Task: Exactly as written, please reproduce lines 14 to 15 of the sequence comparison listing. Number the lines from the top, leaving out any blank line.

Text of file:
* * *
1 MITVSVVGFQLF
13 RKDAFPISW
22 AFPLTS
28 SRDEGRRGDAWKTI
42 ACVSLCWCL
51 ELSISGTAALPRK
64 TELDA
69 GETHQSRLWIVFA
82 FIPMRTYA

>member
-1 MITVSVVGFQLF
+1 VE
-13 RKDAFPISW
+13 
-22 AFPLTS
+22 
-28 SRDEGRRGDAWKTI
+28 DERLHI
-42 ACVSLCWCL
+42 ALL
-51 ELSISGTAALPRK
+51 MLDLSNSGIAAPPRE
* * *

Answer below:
+13 
-22 AFPLTS